Tips for using Portrait Mode with Christmas lights

For some people, Portrait Mode has changed the way they use their iPhones to take photos. It's the kind of thing that encourages you to think a little differently about how you are composing a shot, instead of just pointing and shooting. That's a really cool thing to have as an option. There are plenty of great photos to come from this feature, as well as a few misses while Apple improves things in the background, but Christmas lights add both a fun background and a unique challenge in using this camera mode.

Here are a few quick tips on using Portrait Mode successfully when Christmas lights are around.

Don't forget about foreground lighting

If there are a ton of very pretty Christmas lights behind the people you are taking a photo of, that can occasionally mean there's not a ton of light shining on their faces. That means the phone has to work extra hard to make the faces brighter in order to get the shot, which can either mean a background that is blown out or faces that are grainy and not very good looking.

Make sure you think about the foreground when taking a photo, especially when the camera mode you are using places such an emphasis on the face!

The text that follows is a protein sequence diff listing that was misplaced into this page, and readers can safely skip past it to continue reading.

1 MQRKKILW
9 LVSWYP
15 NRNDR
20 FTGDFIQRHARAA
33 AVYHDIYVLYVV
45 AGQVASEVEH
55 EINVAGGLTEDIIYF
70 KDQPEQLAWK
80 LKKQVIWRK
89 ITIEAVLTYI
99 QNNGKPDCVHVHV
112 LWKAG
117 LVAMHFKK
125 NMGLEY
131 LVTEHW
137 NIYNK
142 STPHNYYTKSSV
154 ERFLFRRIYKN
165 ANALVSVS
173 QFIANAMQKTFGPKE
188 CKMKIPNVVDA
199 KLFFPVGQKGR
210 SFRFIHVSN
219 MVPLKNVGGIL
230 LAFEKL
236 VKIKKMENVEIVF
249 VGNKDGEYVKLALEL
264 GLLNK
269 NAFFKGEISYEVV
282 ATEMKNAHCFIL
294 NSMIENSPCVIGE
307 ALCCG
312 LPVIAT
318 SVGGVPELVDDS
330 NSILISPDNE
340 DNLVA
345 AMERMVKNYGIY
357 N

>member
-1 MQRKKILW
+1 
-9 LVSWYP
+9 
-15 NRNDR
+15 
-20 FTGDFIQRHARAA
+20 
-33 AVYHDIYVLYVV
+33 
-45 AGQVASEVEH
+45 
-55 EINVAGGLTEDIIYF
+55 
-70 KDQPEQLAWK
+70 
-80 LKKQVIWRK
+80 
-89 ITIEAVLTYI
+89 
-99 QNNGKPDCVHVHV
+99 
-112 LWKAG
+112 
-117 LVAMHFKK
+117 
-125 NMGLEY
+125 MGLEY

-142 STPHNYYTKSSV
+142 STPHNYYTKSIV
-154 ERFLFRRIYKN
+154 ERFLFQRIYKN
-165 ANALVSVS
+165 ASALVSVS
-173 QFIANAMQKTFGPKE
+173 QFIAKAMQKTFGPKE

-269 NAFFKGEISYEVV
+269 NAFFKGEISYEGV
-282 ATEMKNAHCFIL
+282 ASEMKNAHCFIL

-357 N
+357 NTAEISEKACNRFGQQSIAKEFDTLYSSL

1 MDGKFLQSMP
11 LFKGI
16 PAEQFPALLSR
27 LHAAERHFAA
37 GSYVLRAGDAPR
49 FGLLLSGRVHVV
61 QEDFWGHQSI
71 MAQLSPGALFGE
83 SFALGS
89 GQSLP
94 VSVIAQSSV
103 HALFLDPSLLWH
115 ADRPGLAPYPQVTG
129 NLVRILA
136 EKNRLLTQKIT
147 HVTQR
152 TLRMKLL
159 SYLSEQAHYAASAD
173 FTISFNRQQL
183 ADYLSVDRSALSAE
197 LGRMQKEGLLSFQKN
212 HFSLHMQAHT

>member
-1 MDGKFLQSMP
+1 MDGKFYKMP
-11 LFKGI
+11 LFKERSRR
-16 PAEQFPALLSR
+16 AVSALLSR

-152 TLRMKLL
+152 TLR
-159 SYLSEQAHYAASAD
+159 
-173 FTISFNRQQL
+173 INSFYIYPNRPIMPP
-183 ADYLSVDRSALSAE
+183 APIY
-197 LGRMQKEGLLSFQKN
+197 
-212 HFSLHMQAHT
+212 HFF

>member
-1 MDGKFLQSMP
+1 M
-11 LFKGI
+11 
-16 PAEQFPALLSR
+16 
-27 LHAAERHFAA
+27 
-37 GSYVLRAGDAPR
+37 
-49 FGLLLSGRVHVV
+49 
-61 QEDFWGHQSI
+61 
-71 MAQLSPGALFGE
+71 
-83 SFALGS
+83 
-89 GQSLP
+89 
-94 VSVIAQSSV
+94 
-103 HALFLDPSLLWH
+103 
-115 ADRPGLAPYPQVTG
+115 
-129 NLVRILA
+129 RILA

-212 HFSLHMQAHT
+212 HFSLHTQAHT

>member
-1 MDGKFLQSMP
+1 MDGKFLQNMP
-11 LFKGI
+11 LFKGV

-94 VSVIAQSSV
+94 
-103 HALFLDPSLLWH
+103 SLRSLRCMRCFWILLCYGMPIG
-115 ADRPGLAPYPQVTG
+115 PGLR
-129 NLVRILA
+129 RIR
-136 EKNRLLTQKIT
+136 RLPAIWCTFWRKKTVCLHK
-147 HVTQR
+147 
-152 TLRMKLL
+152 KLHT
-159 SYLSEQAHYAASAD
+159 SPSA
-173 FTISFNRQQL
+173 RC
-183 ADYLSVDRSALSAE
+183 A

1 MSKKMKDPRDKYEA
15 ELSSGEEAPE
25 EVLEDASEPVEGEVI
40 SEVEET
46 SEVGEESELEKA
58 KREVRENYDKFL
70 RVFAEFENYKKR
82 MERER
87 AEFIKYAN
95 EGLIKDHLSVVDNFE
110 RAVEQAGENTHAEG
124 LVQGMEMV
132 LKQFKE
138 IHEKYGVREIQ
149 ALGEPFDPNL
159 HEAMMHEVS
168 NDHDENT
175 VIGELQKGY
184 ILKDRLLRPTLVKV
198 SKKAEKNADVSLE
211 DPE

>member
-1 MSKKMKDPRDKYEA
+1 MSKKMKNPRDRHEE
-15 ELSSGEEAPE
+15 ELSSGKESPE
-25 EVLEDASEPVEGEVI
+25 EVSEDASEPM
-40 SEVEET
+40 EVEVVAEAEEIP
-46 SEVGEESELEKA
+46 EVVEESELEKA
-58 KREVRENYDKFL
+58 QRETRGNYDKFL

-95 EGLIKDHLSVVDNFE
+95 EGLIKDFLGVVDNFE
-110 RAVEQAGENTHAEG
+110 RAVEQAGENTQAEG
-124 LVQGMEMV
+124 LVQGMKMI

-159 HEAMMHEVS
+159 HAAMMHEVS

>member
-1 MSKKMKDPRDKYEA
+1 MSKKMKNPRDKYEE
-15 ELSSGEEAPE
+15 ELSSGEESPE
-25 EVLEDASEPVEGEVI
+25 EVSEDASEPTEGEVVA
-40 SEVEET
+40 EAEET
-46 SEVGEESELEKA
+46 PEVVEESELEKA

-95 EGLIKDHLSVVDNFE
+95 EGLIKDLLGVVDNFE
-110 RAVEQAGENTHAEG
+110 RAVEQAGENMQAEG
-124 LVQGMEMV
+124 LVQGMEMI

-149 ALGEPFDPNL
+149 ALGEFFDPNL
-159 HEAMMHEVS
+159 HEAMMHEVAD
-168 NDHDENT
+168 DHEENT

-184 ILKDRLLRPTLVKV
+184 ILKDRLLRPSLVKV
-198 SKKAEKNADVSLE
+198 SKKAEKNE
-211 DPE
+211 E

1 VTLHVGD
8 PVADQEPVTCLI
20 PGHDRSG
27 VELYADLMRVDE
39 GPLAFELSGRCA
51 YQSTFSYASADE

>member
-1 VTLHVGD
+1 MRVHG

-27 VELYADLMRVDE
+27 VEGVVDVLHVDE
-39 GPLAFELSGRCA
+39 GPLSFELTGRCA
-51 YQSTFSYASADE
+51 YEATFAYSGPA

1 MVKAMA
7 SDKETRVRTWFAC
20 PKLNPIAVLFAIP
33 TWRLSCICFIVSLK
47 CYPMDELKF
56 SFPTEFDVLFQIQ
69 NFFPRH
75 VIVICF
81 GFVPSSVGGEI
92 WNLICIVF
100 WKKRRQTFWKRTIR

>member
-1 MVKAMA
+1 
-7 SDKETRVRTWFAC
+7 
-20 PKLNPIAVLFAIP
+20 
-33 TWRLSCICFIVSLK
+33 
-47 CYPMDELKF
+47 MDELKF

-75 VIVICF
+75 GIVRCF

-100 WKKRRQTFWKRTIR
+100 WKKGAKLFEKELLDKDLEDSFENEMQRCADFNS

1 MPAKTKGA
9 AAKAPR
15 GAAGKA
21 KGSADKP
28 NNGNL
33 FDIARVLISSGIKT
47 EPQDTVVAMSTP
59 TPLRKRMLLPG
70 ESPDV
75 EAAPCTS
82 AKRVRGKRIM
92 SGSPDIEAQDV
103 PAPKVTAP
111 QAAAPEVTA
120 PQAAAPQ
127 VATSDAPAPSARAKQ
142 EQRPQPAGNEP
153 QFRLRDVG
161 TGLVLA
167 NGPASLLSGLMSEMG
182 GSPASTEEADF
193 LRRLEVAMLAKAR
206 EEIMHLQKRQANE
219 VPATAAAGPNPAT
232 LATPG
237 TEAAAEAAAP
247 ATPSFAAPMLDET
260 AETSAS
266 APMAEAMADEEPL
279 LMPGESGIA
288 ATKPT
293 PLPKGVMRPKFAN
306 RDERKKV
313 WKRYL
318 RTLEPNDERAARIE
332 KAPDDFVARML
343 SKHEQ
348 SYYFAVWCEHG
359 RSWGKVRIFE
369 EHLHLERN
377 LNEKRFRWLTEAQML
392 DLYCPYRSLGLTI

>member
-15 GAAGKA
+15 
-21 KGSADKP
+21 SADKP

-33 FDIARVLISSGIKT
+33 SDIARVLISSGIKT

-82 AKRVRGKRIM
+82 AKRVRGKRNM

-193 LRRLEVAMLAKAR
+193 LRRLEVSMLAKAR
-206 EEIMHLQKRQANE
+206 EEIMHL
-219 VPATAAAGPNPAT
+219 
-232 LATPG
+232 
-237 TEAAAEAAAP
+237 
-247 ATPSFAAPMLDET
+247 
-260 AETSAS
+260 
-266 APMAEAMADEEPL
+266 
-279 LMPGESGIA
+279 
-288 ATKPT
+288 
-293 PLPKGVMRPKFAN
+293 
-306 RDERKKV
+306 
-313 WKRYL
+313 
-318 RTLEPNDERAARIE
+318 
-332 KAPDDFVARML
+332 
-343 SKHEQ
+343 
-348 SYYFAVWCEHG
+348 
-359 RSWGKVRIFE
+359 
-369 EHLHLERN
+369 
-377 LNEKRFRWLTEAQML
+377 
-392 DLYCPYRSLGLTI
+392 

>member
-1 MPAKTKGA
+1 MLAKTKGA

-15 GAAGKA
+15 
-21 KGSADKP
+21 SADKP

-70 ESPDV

Put some distance in the shot

Portrait Mode adds a bit of a blur around the edge of the person you are trying to get a photo of, which means anything right next to the face of the person you are trying to take a photo of may look a little unusual compared to the rest of the shot.

When composing a great Portrait Mode photo, make sure there's a little distance between the person you're photographing and the lights. It doesn't have to be a ton of distance, maybe 1-2 feet as a minimum, but the more distance you have the better than blurred effect will be.

Be mindful of winter headgear

If you're taking photos of people who are big into silly holiday hats with antlers and elf ears, there's a good chance you don't want to use Portrait Mode for those photos. This photo mode is really only great for human-shaped things, and those hats will wind up being blurry and far less visually pleasing.

If you're trying to use Portrait Mode, just remember to tell everyone to lose the hats!

Check out our complete guide on how to use Portrait Mode and Portrait Lighting for more tips!

Russell Holly

Russell is a Contributing Editor at iMore. He's a passionate futurist whose trusty iPad mini is never far from reach. You can usually find him chasing the next tech trend, much to the pain of his wallet. Reach out on Twitter!